The British Government must not "subcontract" its role in restoring power-sharing in Northern Ireland, DUP leader Arlene Foster has said.
Leader Arlene Foster said there was a part for independent mediation in helping break the 20-month impasse at Stormont.
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She met Prime Minister Theresa May in London on Wednesday as the British Government explores convening fresh political talks.
Detailed meeting with the Prime Minister today. Discussing the need for decision making in NI. While SF continue to boycott the Assembly, we continue to push for good governance. The people of NI deserve better. pic.twitter.com/NJurSLJUuj— Arlene Foster (@DUPleader) September 12, 2018
Mrs Foster said: "We believe there's a role for facilitation but we also believe the British must not subcontract their role, because of course under the Belfast Agreement, until the people of Northern Ireland decide otherwise, the United Kingdom government is in charge of Northern Ireland."
She held a "detailed" meeting with the Prime Minister about decision-making in Northern Ireland in the absence of a ministerial Executive in Belfast following serious disagreements between former coalition partners the DUP and Sinn Fein.
Power-sharing collapsed early last year in a row over the DUP's handling of a botched green energy scheme and the dispute over identity issues like the Irish language has seen repeated rounds of negotiations fail.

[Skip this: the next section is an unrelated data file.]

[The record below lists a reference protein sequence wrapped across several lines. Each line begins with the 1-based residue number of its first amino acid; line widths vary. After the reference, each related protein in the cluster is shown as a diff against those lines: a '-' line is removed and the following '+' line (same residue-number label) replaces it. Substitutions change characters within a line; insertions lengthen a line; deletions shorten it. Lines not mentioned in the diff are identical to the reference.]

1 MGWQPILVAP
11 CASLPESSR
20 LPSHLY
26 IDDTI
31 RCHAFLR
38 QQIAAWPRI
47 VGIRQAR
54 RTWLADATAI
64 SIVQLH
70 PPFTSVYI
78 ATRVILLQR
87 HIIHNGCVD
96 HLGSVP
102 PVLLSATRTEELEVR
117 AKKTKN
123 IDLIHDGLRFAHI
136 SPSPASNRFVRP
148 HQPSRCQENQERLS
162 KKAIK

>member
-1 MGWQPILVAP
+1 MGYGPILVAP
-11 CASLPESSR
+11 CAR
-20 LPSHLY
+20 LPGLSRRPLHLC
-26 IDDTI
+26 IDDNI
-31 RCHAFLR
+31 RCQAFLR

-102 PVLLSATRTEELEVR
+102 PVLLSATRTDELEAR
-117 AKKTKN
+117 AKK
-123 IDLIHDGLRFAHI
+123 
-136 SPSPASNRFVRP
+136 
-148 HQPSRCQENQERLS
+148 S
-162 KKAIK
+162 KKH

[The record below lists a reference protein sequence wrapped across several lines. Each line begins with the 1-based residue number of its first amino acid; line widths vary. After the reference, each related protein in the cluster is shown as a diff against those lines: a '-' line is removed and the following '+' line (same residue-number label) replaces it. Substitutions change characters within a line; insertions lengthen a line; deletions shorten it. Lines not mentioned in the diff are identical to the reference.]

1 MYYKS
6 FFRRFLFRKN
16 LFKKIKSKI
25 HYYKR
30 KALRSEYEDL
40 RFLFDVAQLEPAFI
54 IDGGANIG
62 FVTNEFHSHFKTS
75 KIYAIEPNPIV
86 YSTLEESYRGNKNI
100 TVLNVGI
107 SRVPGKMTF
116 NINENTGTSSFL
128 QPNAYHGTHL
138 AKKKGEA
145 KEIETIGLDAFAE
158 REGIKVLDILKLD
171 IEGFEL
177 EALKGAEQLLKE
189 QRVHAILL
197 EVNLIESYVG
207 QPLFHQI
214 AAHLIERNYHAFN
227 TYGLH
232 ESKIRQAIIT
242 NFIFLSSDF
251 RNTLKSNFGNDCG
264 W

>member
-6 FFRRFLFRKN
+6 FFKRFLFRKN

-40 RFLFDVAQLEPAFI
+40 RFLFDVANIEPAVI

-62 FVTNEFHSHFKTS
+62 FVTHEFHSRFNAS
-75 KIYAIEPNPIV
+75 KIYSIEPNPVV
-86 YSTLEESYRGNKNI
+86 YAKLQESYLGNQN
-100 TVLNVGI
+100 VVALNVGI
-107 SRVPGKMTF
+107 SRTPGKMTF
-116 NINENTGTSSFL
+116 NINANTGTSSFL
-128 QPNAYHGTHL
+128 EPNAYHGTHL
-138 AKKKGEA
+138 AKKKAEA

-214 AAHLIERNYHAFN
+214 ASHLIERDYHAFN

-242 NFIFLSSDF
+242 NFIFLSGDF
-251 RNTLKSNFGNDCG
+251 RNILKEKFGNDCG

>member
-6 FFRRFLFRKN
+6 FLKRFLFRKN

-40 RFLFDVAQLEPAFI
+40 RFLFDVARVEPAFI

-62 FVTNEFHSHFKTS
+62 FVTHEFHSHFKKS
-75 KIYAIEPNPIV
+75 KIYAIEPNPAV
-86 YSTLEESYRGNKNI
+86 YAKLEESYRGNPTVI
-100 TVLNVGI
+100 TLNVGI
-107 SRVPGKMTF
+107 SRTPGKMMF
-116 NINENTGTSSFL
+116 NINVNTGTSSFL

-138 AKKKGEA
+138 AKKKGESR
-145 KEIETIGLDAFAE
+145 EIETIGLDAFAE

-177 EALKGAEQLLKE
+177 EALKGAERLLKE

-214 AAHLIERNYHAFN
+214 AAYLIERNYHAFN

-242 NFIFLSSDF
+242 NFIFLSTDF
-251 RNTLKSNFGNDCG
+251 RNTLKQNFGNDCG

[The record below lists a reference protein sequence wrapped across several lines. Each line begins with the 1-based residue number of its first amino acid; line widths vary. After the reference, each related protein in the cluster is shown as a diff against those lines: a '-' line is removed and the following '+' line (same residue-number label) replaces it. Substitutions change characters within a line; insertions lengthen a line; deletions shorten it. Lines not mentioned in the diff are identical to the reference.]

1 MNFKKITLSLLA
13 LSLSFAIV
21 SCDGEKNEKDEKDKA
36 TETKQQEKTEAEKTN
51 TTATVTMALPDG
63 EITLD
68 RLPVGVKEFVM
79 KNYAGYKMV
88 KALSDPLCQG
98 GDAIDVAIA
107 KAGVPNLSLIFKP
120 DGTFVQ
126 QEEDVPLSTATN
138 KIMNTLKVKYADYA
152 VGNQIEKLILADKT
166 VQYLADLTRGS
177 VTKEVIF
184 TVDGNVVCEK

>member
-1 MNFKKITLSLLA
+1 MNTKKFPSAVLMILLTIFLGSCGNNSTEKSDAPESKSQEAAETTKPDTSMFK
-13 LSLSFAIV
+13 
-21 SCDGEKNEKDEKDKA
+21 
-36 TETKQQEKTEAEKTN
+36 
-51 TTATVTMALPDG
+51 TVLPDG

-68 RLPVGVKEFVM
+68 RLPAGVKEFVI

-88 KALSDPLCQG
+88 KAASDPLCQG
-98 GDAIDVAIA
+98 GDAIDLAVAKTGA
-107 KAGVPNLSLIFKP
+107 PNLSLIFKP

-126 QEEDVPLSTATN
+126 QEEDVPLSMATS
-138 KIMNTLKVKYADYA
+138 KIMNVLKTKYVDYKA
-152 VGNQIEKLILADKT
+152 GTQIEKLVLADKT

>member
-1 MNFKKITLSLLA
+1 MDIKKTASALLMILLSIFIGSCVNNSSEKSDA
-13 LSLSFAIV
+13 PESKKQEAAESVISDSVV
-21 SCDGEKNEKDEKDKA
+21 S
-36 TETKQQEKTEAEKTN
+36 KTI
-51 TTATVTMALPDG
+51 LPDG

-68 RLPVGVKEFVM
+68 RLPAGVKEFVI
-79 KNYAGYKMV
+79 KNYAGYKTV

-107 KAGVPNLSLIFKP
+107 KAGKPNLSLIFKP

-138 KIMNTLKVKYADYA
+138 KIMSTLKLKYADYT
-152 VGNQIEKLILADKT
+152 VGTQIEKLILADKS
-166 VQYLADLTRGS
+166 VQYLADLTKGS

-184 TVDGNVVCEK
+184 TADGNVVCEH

Northern Ireland Secretary Karen Bradley met the five main Stormont parties this week as she contemplates another push for agreement and is seeking their views about external facilitation.
Sinn Fein has been intensely critical of the British Government.
Independent mediators helped previous rounds of political progress in Northern Ireland, including brokering the Good Friday Agreement 20 years ago.
Mrs Foster said civil service decision-making should be quickly rolled out amid the political paralysis.
"There is a whole range of decisions that need to be taken in Northern Ireland very, very urgently and we want to see that happening quickly."
Asked about talks, Mrs Foster said the "first thing we have to get set in motion" was putting in place decision-making.
Deputy leader Nigel Dodds said there must be a "full commitment to the continuing delivery of all the money that's coming to Northern Ireland" under the confidence and supply arrangements.
Mrs Bradley is planning to cut Assembly members' pay and will bring forward legislation giving greater clarity around civil servants' powers to make decisions in the absence of a functioning Executive.
Meanwhile, Sinn Fein vice-president Michelle O'Neill met Irish Foreign Affairs Minister Simon Coveney in Dublin and said it was disgraceful an Executive was not in place.
She added: "The reason we have not had it is because of the British Government and their toxic relationship with the DUP."
She said the British Government had prioritised the survival of the minority Government and its arrangement with the DUP.
"We have been fairly firm in the belief that all along their plan was to do nothing and now I am even more concerned because I believe their plan is to prevent the restoration of the Executive."
Sinn Fein negotiator Conor Murphy asked: "What does the DUP have to fear from an independent facilitator?
"It's clear the DUP is looking only for excuses to avoid meaningful political talks to get the Executive up and running."